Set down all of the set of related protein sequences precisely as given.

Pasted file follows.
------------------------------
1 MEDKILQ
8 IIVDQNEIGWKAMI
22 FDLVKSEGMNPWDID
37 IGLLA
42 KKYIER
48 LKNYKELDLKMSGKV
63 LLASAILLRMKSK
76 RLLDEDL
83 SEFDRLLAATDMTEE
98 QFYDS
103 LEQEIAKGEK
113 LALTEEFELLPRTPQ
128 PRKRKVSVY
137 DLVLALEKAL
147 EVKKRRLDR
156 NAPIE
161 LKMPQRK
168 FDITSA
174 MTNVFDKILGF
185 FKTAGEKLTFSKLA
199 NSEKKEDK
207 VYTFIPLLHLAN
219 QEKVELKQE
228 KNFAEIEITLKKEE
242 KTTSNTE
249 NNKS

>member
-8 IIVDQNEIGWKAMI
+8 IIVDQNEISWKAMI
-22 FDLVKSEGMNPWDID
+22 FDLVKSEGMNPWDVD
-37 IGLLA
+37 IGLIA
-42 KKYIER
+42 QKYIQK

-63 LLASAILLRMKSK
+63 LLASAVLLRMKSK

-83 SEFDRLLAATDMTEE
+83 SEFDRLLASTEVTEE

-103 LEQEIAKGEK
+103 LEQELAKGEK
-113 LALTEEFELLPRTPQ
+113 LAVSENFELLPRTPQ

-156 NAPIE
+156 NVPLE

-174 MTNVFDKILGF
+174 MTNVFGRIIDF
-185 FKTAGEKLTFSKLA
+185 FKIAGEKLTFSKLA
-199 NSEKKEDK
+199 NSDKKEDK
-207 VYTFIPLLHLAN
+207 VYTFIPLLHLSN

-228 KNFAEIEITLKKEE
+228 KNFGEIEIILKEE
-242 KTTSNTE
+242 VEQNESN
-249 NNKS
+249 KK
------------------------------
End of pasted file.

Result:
1 MEDKILQ
8 IIVDQNEIGWKAMI
22 FDLVKSEGMNPWDID
37 IGLLA
42 KKYIER
48 LKNYKELDLKMSGKV
63 LLASAILLRMKSK
76 RLLDEDL
83 SEFDRLLAATDMTEE
98 QFYDS
103 LEQEIAKGEK
113 LALTEEFELLPRTPQ
128 PRKRKVSVY
137 DLVLALEKAL
147 EVKKRRLDR
156 NAPIE
161 LKMPQRK
168 FDITSA
174 MTNVFDKILGF
185 FKTAGEKLTFSKLA
199 NSEKKEDK
207 VYTFIPLLHLAN
219 QEKVELKQE
228 KNFAEIEITLKKEE
242 KTTSNTE
249 NNKS

>member
-8 IIVDQNEIGWKAMI
+8 IIVDQNEISWKAMI
-22 FDLVKSEGMNPWDID
+22 FDLVKSEGMNPWDVD
-37 IGLLA
+37 IGLIA
-42 KKYIER
+42 QKYIQK

-63 LLASAILLRMKSK
+63 LLASAVLLRMKSK

-83 SEFDRLLAATDMTEE
+83 SEFDRLLASTEVTEE

-103 LEQEIAKGEK
+103 LEQELAKGEK
-113 LALTEEFELLPRTPQ
+113 LAVSENFELLPRTPQ

-156 NAPIE
+156 NVPLE

-174 MTNVFDKILGF
+174 MTNVFGRIIDF
-185 FKTAGEKLTFSKLA
+185 FKIAGEKLTFSKLA
-199 NSEKKEDK
+199 NSDKKEDK
-207 VYTFIPLLHLAN
+207 VYTFIPLLHLSN

-228 KNFAEIEITLKKEE
+228 KNFGEIEIILKEE
-242 KTTSNTE
+242 VEQNESN
-249 NNKS
+249 KK